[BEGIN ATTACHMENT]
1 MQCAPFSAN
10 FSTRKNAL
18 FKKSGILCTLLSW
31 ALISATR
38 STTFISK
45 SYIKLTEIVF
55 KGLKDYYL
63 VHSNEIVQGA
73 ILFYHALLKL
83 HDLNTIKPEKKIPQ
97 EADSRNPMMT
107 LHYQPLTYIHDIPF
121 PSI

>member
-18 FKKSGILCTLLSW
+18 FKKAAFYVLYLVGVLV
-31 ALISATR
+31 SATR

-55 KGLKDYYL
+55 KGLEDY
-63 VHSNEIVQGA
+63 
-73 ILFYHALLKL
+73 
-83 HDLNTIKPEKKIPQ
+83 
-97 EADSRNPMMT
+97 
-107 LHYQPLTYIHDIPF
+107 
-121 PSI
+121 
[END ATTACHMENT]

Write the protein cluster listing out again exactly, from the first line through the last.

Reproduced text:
1 MQCAPFSAN
10 FSTRKNAL
18 FKKSGILCTLLSW
31 ALISATR
38 STTFISK
45 SYIKLTEIVF
55 KGLKDYYL
63 VHSNEIVQGA
73 ILFYHALLKL
83 HDLNTIKPEKKIPQ
97 EADSRNPMMT
107 LHYQPLTYIHDIPF
121 PSI

>member
-18 FKKSGILCTLLSW
+18 FKKAAFYVLYLVGVLV
-31 ALISATR
+31 SATR

-55 KGLKDYYL
+55 KGLEDY
-63 VHSNEIVQGA
+63 
-73 ILFYHALLKL
+73 
-83 HDLNTIKPEKKIPQ
+83 
-97 EADSRNPMMT
+97 
-107 LHYQPLTYIHDIPF
+107 
-121 PSI
+121 